Overall, the model selected from BJ-PLS gave the smallest p-values, while the model from PCR seemed to have almost no predictive power. The differ-

Methods Min 1st Q. Median 3rd Q. Max Min 1st Q. Median 3rd Q. Max CV I CV II

BJ-PLS 0.000 0.002 0.009 0.035 0.9T1 0.000 0.094 0.22T 0.485 0.9T8 Step-AFT 0.000 0.005 0.016 0.059 0.9T5 0.000 0.085 0.251 0.585 0.988 PCR 0.000 0.200 0.419 0.T20 0.993

Table 8. Summary of the empirical distribution of p-values from cross-validation procedures for BJ-PLS, Step-AFT and PCR

ences between the modeling techniques were smaller in this experiment, most likely because the small training samples made the models chosen less reliable.

Since the PLS method led to a single latent variable, it is possible to use relatively simple methods for model checking. With one latent variable, the model reduces to a simple linear regression of the response variable on the latent variable. The Buckley-James algorithm replaces a censored response with an imputed value, an estimated conditional mean <p(Y°) = E(Y\Y > Y°). The appropriateness of the single latent variable in PLS can be checked in scatter plots of response by the latent variable, where censored responses are replaced by their imputed values, and by residual plots. These two plots are shown in Figure 5 and Figure 6. The least squares and lowess lines on the first of these plots show a strong linear relationship between the latent and response variables. Here, we used the lowess function in R (version 1.6.2) with the default smoother span of 2/3. The slope of the least squares line is 0.263, the same as the coefficient of the latent variable in PLS. The intercept (0.361) of the line can be used as an estimate of the mean of the error distribution, and is interpreted as the average RNA response across the subjects. The lowess line fit to the residual plot also suggests a strong linear relationship between the RNA response and the latent variable.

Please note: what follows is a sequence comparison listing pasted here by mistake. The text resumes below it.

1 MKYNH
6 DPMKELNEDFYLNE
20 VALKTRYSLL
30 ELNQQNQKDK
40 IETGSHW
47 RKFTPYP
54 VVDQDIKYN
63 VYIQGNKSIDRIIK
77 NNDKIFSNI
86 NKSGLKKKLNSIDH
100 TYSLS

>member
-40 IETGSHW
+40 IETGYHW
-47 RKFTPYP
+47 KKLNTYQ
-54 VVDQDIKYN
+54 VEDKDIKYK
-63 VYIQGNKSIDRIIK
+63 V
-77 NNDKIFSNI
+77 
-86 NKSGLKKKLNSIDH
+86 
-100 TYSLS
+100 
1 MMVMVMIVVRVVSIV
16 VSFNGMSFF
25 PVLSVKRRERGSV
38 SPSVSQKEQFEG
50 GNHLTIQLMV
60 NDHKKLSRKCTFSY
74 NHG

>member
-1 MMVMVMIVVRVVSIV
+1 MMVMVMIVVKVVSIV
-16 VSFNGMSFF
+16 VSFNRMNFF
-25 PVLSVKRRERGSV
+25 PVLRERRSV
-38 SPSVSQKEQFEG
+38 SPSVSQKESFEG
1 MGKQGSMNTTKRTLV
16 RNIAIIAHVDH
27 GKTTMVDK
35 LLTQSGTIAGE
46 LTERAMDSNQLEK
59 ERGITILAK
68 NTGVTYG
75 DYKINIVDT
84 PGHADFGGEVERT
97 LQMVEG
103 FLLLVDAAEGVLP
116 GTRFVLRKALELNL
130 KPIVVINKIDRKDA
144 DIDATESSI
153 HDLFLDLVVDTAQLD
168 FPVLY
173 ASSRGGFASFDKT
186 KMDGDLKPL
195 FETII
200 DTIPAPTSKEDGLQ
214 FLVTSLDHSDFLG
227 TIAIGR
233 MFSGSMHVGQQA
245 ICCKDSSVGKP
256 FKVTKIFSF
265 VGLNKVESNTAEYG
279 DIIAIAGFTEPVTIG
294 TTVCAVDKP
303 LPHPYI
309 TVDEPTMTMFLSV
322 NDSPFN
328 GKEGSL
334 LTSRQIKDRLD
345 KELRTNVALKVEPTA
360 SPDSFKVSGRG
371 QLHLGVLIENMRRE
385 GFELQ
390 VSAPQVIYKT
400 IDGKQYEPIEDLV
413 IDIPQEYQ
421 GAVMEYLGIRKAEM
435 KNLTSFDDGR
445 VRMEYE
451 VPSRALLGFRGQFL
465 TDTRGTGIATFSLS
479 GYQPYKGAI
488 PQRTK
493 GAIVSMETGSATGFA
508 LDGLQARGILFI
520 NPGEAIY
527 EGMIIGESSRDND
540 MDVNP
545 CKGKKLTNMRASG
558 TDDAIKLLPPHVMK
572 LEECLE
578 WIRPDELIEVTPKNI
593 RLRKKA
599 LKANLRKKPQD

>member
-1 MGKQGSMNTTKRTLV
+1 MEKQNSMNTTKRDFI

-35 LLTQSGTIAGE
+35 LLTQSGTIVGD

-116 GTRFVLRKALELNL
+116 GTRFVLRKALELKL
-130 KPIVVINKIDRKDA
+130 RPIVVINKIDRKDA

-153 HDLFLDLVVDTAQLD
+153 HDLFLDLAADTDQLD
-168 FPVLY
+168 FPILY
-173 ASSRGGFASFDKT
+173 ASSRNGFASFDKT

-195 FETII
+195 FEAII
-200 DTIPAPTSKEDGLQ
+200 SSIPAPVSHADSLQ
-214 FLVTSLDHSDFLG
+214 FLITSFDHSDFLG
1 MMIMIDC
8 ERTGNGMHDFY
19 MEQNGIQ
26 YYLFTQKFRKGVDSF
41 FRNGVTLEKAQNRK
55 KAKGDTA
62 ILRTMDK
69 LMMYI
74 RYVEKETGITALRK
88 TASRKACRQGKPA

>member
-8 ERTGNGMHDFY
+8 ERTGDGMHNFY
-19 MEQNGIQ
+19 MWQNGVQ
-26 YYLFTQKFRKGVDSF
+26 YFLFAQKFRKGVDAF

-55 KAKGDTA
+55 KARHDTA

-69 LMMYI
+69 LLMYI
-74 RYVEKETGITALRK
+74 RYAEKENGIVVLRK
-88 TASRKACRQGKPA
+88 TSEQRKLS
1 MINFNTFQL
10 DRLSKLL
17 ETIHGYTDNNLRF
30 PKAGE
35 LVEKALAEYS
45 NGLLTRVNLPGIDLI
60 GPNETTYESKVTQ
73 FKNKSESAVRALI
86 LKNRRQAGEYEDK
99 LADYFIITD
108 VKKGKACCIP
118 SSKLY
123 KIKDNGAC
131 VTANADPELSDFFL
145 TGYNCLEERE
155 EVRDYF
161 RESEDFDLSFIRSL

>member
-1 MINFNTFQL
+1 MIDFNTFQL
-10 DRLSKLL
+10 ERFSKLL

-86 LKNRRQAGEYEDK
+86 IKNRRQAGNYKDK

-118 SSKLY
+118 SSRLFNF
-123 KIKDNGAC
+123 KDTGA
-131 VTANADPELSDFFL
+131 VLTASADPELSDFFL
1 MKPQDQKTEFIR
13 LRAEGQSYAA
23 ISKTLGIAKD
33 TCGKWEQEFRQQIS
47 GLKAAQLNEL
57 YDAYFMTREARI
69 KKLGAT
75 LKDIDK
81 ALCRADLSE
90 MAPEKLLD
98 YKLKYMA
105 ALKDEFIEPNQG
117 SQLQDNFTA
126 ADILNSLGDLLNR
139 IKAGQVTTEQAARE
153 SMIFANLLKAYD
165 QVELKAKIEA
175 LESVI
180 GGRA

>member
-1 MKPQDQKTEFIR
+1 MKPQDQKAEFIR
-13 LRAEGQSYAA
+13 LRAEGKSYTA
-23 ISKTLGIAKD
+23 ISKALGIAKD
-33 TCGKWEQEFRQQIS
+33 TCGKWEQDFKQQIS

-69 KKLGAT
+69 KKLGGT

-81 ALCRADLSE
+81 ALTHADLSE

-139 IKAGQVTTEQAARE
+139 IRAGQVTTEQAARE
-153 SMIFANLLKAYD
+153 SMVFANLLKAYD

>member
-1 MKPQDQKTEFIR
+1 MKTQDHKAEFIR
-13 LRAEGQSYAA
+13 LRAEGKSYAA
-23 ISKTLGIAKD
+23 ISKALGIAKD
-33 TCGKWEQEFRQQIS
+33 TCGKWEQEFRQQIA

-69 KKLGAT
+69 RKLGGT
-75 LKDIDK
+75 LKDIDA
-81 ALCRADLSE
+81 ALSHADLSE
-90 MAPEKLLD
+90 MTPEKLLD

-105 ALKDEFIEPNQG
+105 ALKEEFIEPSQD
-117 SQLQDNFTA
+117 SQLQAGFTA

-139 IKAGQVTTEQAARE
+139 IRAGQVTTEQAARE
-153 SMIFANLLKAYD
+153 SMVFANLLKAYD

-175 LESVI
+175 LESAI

Figure 7 shows the estimated density of the values of 3 Zi from the latent variable, estimated from the observed values using BJ-PLS. The beneficial scores appear approximately normally distributed, supporting breaking the group of patients into two groups using the median score. Smaller groups could be constructed using the quartiles of this distribution.